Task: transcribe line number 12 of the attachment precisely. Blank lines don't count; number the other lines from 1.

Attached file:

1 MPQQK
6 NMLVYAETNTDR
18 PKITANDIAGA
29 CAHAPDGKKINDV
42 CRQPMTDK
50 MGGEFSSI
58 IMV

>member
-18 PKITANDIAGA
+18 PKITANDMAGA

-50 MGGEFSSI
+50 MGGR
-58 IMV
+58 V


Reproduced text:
+50 MGGR